Richard Gridley was born January 3, 1710 in Boston. Nothing is really known of his childhood other then at the age of 20 he married Hannah Deming and together they raised nine children.
By the 1740’s he had become an engineer in the British Army engaged in artillery.
Praised by Governor William Shirley of Massachusetts for his work, Gridley was rewarded with a captain’s commission in Shirley’s American Provincials from 1746 to 1749.
Gridley then served with the British Army during King George’s War, the War of Jenkins’ Ear and the French and Indian Wars of 1754-1763 where he must have earned a reputation with artillery as a military engineer.
For his services, Britain granted Gridley 3,000 acres of land in New Hampshire and a life annuity.
He was wounded at the Battle of Bunker Hill.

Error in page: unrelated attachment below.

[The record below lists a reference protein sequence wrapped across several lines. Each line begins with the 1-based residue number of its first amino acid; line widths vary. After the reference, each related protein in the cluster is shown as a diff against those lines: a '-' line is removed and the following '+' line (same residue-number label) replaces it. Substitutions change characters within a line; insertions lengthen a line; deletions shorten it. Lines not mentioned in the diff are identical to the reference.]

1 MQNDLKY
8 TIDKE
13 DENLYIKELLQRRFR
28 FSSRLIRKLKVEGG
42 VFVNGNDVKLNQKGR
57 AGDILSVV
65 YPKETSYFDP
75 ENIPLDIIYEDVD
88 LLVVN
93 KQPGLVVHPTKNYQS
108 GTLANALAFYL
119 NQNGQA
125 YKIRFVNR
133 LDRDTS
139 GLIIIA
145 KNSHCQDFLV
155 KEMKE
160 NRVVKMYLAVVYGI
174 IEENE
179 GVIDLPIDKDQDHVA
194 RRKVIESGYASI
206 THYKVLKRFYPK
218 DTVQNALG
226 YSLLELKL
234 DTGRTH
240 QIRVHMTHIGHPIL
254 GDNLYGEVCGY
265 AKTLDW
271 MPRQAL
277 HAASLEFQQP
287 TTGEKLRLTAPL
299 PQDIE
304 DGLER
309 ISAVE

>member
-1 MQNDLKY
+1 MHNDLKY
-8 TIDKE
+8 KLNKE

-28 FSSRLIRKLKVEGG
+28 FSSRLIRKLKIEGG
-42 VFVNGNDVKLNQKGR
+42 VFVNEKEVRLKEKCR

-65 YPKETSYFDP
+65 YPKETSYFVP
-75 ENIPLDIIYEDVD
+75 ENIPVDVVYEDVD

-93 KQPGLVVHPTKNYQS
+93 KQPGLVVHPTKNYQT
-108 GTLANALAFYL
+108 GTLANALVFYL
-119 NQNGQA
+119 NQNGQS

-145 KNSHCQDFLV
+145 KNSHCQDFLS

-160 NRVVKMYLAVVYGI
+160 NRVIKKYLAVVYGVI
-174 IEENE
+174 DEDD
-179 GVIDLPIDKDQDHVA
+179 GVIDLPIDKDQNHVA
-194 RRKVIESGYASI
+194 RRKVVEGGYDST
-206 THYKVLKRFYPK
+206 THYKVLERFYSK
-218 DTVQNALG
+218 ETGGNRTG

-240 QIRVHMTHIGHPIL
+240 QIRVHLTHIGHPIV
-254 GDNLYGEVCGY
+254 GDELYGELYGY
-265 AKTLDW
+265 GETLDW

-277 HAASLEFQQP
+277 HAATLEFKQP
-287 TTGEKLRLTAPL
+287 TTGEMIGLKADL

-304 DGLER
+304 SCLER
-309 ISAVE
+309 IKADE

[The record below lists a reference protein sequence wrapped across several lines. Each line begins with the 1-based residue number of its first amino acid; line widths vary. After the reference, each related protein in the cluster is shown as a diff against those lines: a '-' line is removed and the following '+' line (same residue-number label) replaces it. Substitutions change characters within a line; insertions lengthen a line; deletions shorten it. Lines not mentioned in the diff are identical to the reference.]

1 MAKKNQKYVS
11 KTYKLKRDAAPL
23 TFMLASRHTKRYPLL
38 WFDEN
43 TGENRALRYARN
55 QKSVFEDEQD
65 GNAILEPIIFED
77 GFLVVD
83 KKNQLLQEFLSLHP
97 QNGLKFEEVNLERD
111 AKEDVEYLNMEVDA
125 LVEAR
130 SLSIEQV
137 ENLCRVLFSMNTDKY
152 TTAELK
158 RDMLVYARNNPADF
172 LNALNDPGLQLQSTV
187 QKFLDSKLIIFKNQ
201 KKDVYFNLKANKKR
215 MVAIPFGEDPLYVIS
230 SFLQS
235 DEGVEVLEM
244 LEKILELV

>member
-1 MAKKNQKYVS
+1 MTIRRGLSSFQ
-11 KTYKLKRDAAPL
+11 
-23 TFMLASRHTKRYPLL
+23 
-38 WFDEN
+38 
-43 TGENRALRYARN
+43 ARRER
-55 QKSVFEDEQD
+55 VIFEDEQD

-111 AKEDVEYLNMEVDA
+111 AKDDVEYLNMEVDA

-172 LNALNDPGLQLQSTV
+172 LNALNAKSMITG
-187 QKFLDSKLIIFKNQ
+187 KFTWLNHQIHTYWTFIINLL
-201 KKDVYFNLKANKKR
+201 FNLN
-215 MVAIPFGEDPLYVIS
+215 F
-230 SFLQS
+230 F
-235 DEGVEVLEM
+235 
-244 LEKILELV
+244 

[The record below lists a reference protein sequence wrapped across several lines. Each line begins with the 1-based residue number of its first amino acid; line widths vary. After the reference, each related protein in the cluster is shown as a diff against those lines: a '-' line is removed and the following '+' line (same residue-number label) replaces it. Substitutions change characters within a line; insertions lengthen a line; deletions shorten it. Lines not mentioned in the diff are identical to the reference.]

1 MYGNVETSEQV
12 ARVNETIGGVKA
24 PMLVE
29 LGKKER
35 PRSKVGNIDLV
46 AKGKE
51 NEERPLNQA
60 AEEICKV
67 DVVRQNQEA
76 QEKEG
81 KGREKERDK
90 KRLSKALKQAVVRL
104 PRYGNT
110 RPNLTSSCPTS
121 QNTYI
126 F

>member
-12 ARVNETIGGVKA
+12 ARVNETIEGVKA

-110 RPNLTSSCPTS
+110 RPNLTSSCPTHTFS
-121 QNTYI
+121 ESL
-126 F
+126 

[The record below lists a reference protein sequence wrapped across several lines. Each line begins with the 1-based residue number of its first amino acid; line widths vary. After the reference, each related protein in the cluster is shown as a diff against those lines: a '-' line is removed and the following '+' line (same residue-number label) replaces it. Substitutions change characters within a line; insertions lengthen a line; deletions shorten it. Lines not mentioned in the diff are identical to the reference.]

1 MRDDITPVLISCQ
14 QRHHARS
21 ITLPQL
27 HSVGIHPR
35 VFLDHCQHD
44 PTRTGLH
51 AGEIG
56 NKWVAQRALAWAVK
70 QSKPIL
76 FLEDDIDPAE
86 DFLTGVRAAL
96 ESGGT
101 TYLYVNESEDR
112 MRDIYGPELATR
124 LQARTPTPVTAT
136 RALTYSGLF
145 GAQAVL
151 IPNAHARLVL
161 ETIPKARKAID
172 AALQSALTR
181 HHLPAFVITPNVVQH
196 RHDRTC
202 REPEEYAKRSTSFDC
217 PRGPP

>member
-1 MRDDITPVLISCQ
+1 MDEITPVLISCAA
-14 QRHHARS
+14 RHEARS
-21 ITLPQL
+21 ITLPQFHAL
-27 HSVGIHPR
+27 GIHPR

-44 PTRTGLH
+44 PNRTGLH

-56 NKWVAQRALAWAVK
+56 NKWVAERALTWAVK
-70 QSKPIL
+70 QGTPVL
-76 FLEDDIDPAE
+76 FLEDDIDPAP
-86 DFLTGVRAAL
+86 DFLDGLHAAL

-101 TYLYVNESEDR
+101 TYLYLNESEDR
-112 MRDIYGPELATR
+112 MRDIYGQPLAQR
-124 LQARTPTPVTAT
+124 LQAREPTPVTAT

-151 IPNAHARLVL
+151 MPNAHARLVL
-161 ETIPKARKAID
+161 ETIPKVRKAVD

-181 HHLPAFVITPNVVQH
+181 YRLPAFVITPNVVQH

George Washington then named him Chief Engineer for the Continental Army where he became a distinguished military officer renowned for personal bravery and his skills as a scientific engineer and artillerist.
Gridley retired from the United States Army in 1781 at the age of 70.
At the age of 86, Gridley was cutting dogwood bushed which induced blood poisoning and died June 21, 1796. He was buried within a small enclosure near his house in what is now Canton, Massachusetts.
In 1876, he was honored with a monument and moved to his final resting place in the Canton Corner Cemetery.
The United States Army Corps of Engineers considers Gridley ‘America’s First Chief Engineer.’
Gridley’s monument is faced with tablets bearing several inscriptions including;
“I shall fight for justice and my country”
“I love my God, my country, and my neighbor as myself”
As well as a quote by George Washington,
“I know of no man better fitted to be Chief Engineer than Gridley”
Now We know em